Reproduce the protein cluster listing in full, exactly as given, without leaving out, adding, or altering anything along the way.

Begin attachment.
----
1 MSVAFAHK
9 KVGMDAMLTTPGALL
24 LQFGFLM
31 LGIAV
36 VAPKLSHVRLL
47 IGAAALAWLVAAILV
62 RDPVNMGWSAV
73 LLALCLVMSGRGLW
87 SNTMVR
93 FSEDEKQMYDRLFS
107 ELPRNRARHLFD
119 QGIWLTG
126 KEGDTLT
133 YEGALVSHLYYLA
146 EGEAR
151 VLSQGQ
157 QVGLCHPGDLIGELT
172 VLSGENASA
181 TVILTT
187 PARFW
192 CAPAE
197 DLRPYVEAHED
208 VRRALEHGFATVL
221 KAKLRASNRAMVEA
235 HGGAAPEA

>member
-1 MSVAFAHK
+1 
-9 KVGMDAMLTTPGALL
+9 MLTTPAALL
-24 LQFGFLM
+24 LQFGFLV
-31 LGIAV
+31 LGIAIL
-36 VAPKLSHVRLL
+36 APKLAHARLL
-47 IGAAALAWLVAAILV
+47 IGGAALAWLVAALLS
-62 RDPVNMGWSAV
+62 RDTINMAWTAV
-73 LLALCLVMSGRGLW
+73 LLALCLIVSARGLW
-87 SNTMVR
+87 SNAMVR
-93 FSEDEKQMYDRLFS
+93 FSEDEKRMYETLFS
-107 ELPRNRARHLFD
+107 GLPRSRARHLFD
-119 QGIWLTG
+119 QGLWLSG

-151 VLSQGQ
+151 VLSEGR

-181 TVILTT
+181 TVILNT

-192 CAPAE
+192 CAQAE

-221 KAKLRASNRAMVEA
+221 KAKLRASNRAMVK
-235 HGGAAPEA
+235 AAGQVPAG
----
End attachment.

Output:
1 MSVAFAHK
9 KVGMDAMLTTPGALL
24 LQFGFLM
31 LGIAV
36 VAPKLSHVRLL
47 IGAAALAWLVAAILV
62 RDPVNMGWSAV
73 LLALCLVMSGRGLW
87 SNTMVR
93 FSEDEKQMYDRLFS
107 ELPRNRARHLFD
119 QGIWLTG
126 KEGDTLT
133 YEGALVSHLYYLA
146 EGEAR
151 VLSQGQ
157 QVGLCHPGDLIGELT
172 VLSGENASA
181 TVILTT
187 PARFW
192 CAPAE
197 DLRPYVEAHED
208 VRRALEHGFATVL
221 KAKLRASNRAMVEA
235 HGGAAPEA

>member
-1 MSVAFAHK
+1 
-9 KVGMDAMLTTPGALL
+9 MLTTPAALL
-24 LQFGFLM
+24 LQFGFLV
-31 LGIAV
+31 LGIAIL
-36 VAPKLSHVRLL
+36 APKLAHARLL
-47 IGAAALAWLVAAILV
+47 IGGAALAWLVAALLS
-62 RDPVNMGWSAV
+62 RDTINMAWTAV
-73 LLALCLVMSGRGLW
+73 LLALCLIVSARGLW
-87 SNTMVR
+87 SNAMVR
-93 FSEDEKQMYDRLFS
+93 FSEDEKRMYETLFS
-107 ELPRNRARHLFD
+107 GLPRSRARHLFD
-119 QGIWLTG
+119 QGLWLSG

-151 VLSQGQ
+151 VLSEGR

-181 TVILTT
+181 TVILNT

-192 CAPAE
+192 CAQAE

-221 KAKLRASNRAMVEA
+221 KAKLRASNRAMVK
-235 HGGAAPEA
+235 AAGQVPAG